When at the British Grand Prix, Horner decided to give Webber’s wing to Vettel after the young German broke his during practice, Webber’s response was resolute.

Dismayed but determined, Webber immediately claimed pole and then went on to win the race, uttering the famous words to Horner over his publicly streamed team radio, “Not bad for a No. 2 driver”.

Although some criticised the wisdom of Webber’s statement at the time, it would prove pivotal in forcing the team to clarify its position of equal treatment for both drivers, which team principal Christian Horner said would be maintained unless only enough resources existed to support one driver, in which case it would be given to the points leader.

Before the race, the points leader was Vettel. After his victory at Silverstone, it was Webber.

The psychological advantage in the team was now clearly with Webber, and following the Belgian Grand Prix Webber suggested that the time was approaching when the team might have to back one driver.

He left it to his manager, Flavio Briatore, however, to make the case more emphatically that Webber should now be fully supported by both sides of the garage. Horner responded by saying that equality would prevail “until one is mathematically out of the championship, or practically out of contention,” leaving the door open to backing Webber (or Vettel) should one be counted out.

Webber 1 - Red Bull Racing 0

To Lewis Hamilton’s credit, he has avoided engaging in mind games with Webber and has left his talking to the track. Unfortunately Hamilton’s greatest psychological enemy has been himself.

Over-eager and feeling the pressure of not having a clear distance between himself and his rivals, Hamilton appeared to be competing with Vettel for the title of “crash kid” when he clumsily ploughed into Felipe Massa on the first lap at Monza and ended his race.

When he tried to overtake Webber in Singapore, he did not leave enough room and found himself encountering Mark “Stone Wheels” Webber right beside him. Hamilton was the unlucky one, crashing out with a broken suspension, while Webber continued on his merry way, riding his luck with a slipping front right tyre that miraculously stayed on its rim (Horner has promised to make a coffee table out of that tyre and give it to Webber as a Christmas present!).

With Hamilton reeling from his double DNF and feeling that his hopes for the championship are all but shot, Webber’s uncompromising refusal to move over had left another key rival floundering on the ropes.

Webber 1 - Hamilton 0. 

Now it is Fernando Alonso and a resurrected Vettel that Webber knows he must edge out in the psychological battle. Alonso took Hamilton’s place as the nearest of Webber’s rivals, winning back-to-back in Monza and Singapore and volunteering himself as the favourite for the title.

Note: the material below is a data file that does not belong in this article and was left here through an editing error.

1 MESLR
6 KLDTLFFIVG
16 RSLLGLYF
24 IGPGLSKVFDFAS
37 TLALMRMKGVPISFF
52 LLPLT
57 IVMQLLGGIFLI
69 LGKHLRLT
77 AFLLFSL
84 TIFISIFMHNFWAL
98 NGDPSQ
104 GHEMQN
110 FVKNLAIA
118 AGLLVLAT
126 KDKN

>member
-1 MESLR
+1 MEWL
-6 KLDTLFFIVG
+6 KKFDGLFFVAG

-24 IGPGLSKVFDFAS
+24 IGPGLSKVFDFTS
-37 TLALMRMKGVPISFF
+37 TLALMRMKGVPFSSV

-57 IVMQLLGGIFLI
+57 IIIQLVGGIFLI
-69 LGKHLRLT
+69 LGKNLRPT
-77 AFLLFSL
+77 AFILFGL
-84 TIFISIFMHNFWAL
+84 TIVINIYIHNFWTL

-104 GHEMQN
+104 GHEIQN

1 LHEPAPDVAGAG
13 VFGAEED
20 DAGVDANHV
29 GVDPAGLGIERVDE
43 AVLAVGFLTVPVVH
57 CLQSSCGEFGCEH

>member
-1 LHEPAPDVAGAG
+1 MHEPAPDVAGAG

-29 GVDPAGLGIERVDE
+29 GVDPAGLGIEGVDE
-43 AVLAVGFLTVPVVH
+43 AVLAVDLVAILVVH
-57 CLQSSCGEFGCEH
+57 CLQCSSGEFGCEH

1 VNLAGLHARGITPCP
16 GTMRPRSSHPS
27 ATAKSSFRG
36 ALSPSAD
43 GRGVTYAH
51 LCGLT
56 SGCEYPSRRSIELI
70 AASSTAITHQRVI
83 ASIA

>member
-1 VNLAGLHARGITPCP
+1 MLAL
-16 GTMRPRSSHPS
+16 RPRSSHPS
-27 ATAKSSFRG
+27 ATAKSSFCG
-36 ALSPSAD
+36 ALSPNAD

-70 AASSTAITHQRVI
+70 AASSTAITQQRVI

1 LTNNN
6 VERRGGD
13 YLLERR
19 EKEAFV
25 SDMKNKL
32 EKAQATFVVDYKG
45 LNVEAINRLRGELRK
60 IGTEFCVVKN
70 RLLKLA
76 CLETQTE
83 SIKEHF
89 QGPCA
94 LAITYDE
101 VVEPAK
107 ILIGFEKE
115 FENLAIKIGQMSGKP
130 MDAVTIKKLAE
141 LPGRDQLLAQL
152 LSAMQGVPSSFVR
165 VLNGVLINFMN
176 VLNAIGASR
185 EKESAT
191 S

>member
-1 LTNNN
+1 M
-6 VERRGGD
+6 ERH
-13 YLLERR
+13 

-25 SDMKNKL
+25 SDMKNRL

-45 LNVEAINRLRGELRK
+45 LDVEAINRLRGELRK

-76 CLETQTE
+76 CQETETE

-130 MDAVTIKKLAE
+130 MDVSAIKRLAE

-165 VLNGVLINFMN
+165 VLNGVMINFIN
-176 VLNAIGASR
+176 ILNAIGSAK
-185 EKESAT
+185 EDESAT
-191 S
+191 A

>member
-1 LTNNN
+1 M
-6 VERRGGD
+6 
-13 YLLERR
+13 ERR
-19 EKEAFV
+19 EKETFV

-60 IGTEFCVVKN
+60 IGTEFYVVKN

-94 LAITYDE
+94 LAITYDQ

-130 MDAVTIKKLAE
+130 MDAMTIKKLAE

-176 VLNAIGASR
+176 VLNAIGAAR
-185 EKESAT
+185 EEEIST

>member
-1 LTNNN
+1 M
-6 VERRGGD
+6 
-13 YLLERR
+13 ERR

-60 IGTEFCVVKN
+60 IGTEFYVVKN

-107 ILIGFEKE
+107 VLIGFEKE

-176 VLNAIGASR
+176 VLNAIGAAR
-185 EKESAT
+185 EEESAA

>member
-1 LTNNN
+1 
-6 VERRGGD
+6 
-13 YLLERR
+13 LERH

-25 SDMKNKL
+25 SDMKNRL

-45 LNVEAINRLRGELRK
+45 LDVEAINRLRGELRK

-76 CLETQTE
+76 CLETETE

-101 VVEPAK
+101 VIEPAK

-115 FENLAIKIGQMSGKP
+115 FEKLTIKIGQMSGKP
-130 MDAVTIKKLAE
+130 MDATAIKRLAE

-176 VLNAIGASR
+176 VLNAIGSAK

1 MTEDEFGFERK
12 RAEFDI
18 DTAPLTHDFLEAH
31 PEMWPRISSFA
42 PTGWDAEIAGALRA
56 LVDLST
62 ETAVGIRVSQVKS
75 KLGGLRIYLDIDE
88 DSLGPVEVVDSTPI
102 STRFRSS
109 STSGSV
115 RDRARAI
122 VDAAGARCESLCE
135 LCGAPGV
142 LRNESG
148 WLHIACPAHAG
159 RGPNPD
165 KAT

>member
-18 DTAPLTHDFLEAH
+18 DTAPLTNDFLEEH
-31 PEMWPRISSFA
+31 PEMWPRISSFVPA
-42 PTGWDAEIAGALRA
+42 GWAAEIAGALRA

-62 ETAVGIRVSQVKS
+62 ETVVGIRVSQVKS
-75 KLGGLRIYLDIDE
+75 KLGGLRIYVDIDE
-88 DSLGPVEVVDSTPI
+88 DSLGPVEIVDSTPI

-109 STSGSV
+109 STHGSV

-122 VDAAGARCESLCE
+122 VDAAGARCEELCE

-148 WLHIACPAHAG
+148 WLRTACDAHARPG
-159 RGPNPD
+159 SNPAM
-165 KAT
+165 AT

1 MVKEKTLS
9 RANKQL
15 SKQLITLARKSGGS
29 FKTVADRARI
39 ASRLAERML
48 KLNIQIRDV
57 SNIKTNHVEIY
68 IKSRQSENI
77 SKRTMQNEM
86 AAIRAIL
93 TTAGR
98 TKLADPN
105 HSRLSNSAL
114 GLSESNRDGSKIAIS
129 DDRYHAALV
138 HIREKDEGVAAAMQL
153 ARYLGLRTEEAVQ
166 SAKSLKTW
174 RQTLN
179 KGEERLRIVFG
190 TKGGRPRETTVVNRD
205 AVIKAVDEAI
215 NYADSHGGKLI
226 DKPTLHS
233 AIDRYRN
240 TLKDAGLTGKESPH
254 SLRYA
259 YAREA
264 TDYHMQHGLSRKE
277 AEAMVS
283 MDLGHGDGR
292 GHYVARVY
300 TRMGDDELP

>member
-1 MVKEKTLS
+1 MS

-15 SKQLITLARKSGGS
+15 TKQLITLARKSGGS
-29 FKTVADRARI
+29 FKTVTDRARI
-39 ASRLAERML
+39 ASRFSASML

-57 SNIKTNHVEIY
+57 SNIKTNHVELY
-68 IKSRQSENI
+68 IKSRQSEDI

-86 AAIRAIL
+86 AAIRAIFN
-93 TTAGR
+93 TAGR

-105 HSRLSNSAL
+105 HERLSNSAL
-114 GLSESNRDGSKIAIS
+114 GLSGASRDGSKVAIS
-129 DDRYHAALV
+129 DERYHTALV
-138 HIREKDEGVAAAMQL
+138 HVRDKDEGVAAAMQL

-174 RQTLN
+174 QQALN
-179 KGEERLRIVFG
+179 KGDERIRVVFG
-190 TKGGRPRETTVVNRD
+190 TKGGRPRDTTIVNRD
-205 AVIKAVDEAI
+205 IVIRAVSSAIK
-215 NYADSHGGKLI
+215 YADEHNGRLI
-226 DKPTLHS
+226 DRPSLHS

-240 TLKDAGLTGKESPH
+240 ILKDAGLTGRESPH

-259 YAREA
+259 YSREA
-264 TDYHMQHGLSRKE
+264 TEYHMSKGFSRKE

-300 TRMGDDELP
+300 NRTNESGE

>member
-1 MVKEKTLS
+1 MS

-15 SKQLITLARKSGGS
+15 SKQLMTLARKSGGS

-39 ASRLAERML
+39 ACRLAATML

That claim, rather arrogant given his points deficit, may have been designed to unnerve Webber. But Webber would have none of it. Announcing prior to the Japanese race weekend that coming second to Vettel would not be the end of the world, he casually followed a rejuvenated Vettel around Suzuka to keep Alonso at bay and eke out some more points over his Ferrari rival.

Irrepressible, Alonso pushed the boundaries of incredulity even further by suggesting at the post-race conference that podiums will be enough for him to win the championship. Webber struck back with a devastating message—he needs only one race win to put his rivals to bed, and furthermore he is confident he will get it.

The impact of this statement was not lost on Vettel, who admitted, “If Webber wins again, it will be difficult for all of us.”

Vettel for his part has become more focused since the string of hapless errors, but a question mark remains over whether he can sustain it. With Vettel and Alonso now tied on 206 points, and trailing Webber by 14 points, the stage is set for the next instalment of this enthralling battle, which is every bit as mental as it is about who is fastest.

Webber might not have the speed over his team mate or the sheer talent of Alonso, but he has a level of cool-headedness that is perhaps an even greater asset given the closeness of the battle.

The next moves in this game of psychological chess will be as interesting to follow as the racing itself. One cannot help think that whoever wins the mind games and holds their nerve on track will win the championship. Based on performances so far, Webber looks to have the edge.